I had to make a special trip to photograph the house above, because it's not in my usual route around town. But I couldn't leave out Alice Campbell - a tiny little woman who had once been a missionary to China. She always sat in the second row on the organ side and her presence was known - she always asked for the chance to give her testimony of what God was doing for her in her life. I treasured her prayers and counted on them. In fact, if it weren't for her, I'm not sure I would have married DC - she told me one day that she had assurance from God that it was okay to marry him. I always thought she had a hot line to God! She had not had that same sense about my previous boyfriend!
When Sister Campbell was unable to live by herself any longer, she graciously went to the nursing home. She continued her ministry there, delivering mail and cheering the other residents every day. What a blessing she was.
Then there were Gladys and Esther, two wonderful maiden ladies who made a home together. What delightful ladies they were. Esther was a Latin teacher in her career days. She was shy, lovely, and I always wondered why she never married. She was generous and sweet, and I knew she was praying for me. Gladys was a nurse and did not retire until she was past the prescribed age. After she retired from "working", she became the nursery attendant and loved on our kids for quite a few years. Oh, how they loved "Grandma Gladys." I actually concocted that name because I didn't want my kids to call her Gladys and Miss Ehlers was way too formal for her. Grandma Gladys she was to everyone, and still is when she's remembered. I miss her still. When Gladys died, our pastor at the time was brand new. He honored her at her service with the most amazing insights he gained by looking through her Bible.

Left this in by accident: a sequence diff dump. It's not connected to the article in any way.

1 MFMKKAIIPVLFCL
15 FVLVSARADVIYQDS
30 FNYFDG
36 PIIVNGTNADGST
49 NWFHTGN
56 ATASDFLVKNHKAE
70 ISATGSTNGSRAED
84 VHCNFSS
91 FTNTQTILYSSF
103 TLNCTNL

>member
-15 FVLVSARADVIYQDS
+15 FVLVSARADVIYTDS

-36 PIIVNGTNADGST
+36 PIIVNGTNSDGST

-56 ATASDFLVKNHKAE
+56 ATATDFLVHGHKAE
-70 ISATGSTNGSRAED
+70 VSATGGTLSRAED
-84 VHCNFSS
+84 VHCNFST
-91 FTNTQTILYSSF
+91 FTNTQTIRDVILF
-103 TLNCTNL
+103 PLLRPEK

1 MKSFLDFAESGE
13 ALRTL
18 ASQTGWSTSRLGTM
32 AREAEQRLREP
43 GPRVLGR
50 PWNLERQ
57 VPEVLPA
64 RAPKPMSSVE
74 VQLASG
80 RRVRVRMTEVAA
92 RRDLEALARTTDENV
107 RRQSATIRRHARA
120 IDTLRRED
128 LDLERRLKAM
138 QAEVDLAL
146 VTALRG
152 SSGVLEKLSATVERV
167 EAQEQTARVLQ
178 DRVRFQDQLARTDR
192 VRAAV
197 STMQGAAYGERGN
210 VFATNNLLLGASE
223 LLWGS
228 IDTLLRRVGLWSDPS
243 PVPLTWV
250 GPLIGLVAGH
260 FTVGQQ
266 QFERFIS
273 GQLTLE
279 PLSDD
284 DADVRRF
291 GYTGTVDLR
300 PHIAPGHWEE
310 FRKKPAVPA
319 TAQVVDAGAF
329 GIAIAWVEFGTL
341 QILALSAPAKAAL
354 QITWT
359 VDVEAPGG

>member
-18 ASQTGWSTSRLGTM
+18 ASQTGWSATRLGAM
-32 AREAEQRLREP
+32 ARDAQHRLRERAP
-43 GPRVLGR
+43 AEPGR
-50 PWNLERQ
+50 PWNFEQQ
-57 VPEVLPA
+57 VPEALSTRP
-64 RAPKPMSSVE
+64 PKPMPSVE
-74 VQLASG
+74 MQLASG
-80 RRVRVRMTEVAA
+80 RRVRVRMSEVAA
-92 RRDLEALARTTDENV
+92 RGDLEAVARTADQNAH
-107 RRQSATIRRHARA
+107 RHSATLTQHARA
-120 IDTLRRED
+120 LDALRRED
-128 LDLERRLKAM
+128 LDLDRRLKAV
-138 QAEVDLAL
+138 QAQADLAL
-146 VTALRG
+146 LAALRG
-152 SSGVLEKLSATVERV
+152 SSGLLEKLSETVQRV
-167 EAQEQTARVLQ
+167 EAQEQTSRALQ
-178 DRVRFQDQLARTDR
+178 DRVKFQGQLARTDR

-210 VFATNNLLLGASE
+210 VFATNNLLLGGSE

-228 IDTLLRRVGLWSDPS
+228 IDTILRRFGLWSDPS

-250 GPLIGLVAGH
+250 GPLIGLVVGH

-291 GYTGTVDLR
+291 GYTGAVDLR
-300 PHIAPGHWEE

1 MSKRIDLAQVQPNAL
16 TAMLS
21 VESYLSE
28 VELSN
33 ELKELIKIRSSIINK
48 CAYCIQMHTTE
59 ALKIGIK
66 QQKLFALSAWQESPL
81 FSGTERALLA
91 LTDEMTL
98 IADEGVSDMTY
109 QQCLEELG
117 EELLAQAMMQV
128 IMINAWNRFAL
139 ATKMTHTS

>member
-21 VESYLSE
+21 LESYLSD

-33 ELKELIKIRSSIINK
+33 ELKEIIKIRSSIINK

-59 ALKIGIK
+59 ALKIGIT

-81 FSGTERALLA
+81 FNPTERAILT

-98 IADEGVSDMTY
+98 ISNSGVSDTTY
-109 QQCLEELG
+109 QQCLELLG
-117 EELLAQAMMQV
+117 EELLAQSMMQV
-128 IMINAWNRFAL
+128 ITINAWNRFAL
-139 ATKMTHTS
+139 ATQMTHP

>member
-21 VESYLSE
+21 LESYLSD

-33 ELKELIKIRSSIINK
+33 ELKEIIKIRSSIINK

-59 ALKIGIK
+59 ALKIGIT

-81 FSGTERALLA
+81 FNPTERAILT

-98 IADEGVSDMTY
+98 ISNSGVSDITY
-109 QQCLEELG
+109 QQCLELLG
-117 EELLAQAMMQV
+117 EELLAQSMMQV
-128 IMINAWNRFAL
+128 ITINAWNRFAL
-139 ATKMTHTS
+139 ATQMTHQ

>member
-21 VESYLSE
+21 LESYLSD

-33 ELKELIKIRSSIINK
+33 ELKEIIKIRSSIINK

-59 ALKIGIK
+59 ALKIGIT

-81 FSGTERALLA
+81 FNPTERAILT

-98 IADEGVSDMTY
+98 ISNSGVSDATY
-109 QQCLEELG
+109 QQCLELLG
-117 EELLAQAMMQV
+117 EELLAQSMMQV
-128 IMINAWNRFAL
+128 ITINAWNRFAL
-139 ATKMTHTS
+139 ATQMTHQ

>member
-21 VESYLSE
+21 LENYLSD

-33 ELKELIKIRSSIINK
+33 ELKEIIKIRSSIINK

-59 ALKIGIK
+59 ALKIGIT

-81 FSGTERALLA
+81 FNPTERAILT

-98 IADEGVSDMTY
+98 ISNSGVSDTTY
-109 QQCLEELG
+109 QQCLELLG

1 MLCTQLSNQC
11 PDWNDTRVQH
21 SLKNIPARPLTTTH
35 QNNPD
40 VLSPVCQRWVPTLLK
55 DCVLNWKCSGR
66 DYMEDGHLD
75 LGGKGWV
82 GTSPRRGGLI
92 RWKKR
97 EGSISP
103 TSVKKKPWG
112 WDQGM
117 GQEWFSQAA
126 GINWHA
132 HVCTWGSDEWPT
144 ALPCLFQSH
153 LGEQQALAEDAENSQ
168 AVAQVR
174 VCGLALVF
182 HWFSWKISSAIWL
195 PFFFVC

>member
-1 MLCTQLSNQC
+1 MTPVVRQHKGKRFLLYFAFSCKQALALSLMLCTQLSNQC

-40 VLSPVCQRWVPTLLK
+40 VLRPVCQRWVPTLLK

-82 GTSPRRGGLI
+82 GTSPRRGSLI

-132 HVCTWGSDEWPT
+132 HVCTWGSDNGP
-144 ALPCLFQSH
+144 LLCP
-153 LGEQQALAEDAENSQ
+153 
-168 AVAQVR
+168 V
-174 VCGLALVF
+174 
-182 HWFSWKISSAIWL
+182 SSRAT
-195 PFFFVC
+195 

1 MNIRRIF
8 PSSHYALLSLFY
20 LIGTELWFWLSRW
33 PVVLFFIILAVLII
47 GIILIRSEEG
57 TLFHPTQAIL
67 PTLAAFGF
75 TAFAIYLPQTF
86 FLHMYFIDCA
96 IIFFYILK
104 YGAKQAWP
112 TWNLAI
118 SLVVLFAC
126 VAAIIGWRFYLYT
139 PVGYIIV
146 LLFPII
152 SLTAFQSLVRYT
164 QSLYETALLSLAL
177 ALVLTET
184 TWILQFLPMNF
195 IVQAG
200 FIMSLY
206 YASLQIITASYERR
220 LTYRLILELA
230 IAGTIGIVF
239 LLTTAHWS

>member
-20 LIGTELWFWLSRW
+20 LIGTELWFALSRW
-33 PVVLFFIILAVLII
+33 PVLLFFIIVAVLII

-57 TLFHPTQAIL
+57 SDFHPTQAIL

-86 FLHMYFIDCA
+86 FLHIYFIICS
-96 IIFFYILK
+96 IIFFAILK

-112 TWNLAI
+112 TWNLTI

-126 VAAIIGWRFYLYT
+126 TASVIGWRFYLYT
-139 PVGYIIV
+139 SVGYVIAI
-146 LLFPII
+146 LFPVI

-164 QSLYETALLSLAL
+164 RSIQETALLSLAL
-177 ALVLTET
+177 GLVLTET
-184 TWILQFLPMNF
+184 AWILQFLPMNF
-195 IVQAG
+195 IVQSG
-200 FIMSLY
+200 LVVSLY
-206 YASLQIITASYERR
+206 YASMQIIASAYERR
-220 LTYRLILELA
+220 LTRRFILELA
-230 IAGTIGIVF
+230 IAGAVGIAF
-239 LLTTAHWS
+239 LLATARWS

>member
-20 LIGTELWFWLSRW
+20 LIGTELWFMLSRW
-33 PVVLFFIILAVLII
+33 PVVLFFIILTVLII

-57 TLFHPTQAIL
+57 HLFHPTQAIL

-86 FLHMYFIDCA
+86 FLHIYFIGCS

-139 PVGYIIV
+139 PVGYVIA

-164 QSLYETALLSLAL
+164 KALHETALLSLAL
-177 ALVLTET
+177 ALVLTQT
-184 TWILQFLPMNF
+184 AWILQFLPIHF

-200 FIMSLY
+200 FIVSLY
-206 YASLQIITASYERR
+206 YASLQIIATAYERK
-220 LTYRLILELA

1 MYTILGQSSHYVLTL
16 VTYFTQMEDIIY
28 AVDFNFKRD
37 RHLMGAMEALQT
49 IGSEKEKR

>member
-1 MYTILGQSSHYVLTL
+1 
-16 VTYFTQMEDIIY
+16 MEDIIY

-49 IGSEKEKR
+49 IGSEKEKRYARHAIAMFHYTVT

Last but certainly not least - Ray and Ethelyn lived in this apartment complex the last years of their lives. Ray and his first wife came to our church when their little church closed down. It wasn't long before his wife became ill and died. It became amusing to watch, as the time went by, the elderly unmarried ladies giving him the eye. He was quite refined and handsome, and very very nice. The one who won his eye was Ethelyn. She had spent her youth raising her younger siblings, then married at a much later age than the norm. Her husband was much older, and not in good health. I'm not sure how long they were married before he died, but I know it was not an easy life for her. She had never had the chance to just really love life - until she and Ray were married. What fun it was to watch her glow with love for Ray. Talk about another prayer warrior.
I have been blessed to have known all of these saints who have gone on before us. I love to think that they are keeping tabs on us down here. I don't know if that's possible or not, never will in this life. But I know that their lives have left a profound legacy to us in our church. They left some very large shoes to fill.